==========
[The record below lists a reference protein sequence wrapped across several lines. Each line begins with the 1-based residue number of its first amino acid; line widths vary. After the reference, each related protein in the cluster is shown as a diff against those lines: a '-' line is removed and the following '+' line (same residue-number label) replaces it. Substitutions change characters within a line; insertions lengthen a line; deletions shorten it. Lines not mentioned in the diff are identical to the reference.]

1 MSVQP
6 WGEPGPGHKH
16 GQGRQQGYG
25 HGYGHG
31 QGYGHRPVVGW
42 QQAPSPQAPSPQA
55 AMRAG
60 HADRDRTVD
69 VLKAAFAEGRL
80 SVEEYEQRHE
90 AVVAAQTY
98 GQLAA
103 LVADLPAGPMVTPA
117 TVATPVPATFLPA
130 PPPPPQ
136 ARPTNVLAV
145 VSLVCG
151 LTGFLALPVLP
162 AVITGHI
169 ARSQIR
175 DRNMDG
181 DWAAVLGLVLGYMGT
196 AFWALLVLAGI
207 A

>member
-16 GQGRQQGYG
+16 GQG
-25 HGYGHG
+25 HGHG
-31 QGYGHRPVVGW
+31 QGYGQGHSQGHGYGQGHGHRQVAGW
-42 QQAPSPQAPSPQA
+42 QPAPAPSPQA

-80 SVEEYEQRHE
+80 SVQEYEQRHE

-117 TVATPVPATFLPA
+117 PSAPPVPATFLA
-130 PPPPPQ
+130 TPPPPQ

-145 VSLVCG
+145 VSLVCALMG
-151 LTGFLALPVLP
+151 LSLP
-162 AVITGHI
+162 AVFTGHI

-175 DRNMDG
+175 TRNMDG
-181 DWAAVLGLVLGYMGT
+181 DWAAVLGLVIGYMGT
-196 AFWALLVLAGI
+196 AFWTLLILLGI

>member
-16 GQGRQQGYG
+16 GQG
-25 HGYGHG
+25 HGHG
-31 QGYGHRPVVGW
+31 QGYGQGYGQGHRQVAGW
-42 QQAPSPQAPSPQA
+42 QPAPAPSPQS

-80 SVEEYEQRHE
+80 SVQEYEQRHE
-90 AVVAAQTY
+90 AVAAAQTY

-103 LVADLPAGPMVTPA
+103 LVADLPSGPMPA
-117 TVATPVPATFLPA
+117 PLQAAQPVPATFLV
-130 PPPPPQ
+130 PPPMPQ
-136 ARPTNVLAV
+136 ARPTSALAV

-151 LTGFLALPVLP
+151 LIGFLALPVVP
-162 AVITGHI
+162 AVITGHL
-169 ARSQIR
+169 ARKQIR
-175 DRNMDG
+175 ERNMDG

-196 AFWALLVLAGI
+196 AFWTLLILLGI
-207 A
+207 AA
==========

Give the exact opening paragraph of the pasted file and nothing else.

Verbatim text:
[The record below lists a reference protein sequence wrapped across several lines. Each line begins with the 1-based residue number of its first amino acid; line widths vary. After the reference, each related protein in the cluster is shown as a diff against those lines: a '-' line is removed and the following '+' line (same residue-number label) replaces it. Substitutions change characters within a line; insertions lengthen a line; deletions shorten it. Lines not mentioned in the diff are identical to the reference.]